In a 5-4 decision, the Supreme Court ruled that the Los Angeles County District Attorney’s Office did not violate Ceballos’ First Amendment rights. The court held that, since it was part of Ceballos’ job to report concerns about the validity of search warrants, he was speaking as an employee and not as a citizen for First Amendment purposes. Because of this, he was still subject to employer discipline regarding the report. As the court noted, “When he went to work and performed the tasks he was paid to perform, Ceballos acted as a government employee. The fact that his duties sometimes required him to speak or write does not mean his supervisors were prohibited from evaluating his performance.”

One prominent whistleblower attorney described this decision as “the single biggest setback for whistleblowers in the courts in the past 25 years,” but it was unclear how the new “official duties” test would be applied in the Second Circuit, which includes Connecticut, until earlier this year.

Garcetti in the Second Circuit

While several courts of appeal addressed Garcetti in depth shortly after the opinion was issued, the Second Circuit was a relative late comer to the Garcetti debate. Although the case was cited in passing in dozens of decisions, the circuit’s first significant analysis of Garcetti came earlier this year in Weintraub v. Board of Education, a case involving a public school teacher in Brooklyn, New York.

David Weintraub was a fifth grade teacher in New York’s P.S. 274. Three months into his first year, a student threw a book at him. Weintraub reported the incident to his immediate supervisor, but the assistant principal returned the student to the classroom without any punishment. The next day, the student threw more books at the first year teacher. Weintraub threatened to file a grievance if the student was not disciplined. The student was not punished and Weintraub filed a grievance. He subsequently received negative classroom evaluations, was eventually terminated, and then filed a lawsuit alleging that he was retaliated against for criticizing his assistant principal and for pursuing the grievance.

Before the Second Circuit, Weintraub argued that Garcetti’s “official duties” test should be limited to speech that was required of an employee. Since the board of education’s policies, handbooks, and his job description did not include any mandate that he file a grievance about how the assistant principal administered student discipline, he argued that his criticism of his supervisor should be protected.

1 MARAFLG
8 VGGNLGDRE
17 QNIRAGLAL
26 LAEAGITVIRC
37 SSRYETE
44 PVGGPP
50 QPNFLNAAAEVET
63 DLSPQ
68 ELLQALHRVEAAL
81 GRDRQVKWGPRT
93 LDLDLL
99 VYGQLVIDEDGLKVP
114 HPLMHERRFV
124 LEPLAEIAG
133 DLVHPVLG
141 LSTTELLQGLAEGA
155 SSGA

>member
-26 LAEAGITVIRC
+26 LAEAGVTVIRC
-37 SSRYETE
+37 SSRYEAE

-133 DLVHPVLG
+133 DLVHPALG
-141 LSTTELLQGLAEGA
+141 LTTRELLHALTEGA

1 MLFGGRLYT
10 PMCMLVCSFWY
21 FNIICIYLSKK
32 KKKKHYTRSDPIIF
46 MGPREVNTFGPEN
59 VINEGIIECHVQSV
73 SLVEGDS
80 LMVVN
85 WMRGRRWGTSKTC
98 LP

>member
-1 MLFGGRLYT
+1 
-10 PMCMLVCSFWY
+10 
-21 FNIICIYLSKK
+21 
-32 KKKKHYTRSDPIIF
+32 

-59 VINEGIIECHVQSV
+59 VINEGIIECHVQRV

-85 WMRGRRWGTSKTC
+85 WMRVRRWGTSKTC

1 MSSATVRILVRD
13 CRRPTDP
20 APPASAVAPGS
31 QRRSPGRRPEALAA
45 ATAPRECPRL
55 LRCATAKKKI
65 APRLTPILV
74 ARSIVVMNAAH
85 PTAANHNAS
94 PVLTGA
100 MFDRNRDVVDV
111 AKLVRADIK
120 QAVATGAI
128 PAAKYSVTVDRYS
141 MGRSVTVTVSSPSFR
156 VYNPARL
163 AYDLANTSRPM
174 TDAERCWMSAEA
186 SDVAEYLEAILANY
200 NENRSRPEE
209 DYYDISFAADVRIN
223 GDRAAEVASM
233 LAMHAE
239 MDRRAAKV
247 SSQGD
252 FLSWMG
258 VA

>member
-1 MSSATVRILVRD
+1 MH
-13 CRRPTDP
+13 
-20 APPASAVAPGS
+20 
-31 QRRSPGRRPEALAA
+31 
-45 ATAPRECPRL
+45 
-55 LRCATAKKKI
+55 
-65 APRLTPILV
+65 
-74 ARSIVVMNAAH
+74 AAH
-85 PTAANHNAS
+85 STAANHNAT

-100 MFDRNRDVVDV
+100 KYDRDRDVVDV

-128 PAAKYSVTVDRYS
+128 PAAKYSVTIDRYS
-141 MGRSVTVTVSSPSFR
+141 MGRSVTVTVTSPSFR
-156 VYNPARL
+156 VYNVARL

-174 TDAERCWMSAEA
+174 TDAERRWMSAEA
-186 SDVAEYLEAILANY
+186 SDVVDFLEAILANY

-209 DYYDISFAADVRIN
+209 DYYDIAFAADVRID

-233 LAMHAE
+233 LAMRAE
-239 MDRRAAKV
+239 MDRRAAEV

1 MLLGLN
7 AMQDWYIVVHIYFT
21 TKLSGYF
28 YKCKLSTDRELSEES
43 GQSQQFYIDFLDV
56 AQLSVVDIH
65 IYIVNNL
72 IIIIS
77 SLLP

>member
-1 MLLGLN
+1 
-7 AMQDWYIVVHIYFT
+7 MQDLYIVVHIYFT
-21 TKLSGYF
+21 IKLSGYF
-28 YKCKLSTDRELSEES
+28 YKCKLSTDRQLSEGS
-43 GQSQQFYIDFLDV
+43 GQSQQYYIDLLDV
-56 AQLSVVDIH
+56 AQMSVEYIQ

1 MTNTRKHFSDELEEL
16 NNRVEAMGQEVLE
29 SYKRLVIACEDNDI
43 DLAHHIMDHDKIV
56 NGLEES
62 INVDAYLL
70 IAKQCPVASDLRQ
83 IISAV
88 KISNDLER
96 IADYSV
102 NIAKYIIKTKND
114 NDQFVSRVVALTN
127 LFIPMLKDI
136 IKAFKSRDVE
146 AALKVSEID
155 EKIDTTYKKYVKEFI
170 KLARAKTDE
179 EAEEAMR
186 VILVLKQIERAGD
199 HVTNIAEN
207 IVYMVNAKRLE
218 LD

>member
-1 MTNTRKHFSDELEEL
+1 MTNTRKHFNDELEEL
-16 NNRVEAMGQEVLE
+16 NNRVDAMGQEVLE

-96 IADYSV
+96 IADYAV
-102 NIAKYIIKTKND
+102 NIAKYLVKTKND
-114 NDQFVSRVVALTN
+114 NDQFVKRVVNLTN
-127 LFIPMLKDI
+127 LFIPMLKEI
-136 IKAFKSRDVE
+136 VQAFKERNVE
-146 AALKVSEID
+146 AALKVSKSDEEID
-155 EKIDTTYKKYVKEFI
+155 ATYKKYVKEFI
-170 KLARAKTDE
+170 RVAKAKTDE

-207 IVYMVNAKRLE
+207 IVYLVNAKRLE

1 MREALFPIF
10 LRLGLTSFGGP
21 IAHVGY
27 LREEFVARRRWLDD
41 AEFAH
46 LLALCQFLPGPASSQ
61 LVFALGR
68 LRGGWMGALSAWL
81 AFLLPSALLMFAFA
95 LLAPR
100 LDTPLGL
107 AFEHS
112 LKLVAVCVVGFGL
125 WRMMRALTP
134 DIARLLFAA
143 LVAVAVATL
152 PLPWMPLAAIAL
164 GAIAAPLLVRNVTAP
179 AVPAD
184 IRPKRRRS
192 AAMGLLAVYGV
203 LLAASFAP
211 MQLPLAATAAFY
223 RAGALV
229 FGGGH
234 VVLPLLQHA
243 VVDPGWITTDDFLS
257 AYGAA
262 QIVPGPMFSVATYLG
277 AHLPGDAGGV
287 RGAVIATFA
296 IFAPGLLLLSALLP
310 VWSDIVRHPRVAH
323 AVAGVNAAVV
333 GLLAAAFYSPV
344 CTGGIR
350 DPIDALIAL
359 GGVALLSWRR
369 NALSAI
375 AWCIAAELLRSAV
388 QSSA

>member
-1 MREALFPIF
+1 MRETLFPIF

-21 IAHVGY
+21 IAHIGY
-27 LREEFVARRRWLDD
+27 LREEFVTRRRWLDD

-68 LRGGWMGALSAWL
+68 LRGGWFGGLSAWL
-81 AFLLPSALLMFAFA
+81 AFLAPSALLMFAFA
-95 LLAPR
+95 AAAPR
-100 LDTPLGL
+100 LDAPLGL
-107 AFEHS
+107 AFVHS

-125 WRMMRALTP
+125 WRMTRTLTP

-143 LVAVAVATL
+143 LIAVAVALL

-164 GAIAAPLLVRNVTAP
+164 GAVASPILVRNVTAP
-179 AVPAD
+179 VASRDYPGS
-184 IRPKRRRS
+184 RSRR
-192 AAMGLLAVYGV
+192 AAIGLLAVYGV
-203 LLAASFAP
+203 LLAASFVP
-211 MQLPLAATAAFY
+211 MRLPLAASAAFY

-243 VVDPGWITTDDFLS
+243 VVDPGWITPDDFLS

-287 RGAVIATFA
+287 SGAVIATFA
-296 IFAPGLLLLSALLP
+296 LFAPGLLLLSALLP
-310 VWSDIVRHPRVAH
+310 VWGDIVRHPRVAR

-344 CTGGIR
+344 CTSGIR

In a 2-1 decision, the Second Circuit rejected his argument, relying in part on language from Garcetti stating that “an employee’s written job description is neither necessary nor sufficient” to determine the scope of an employee’s official duties for First Amendment purposes. The Second Circuit then created what is arguably an even broader standard than required by Garcetti by holding that a government employee’s speech that is “in furtherance of” his core duties is not protected by the First Amendment. Apparently “the book” didn’t even matter.

Play it Safe

Although Garcetti and Weintraub signal an important shift in First Amendment retaliation cases that favors public sector employers, local governments should still proceed with caution in cases involving employee speech. Both cases were decided by the smallest possible majorities — a single judge — which suggests that future cases will create exceptions and limitations on the broad defense that Garcetti and Weintraub have created. Although bright line rules like the “official duties” test may provide more clarity and peace of mind for disciplinary decisions, they also tend to fade over time. Regardless of how bright the line is, you are best served by avoiding it.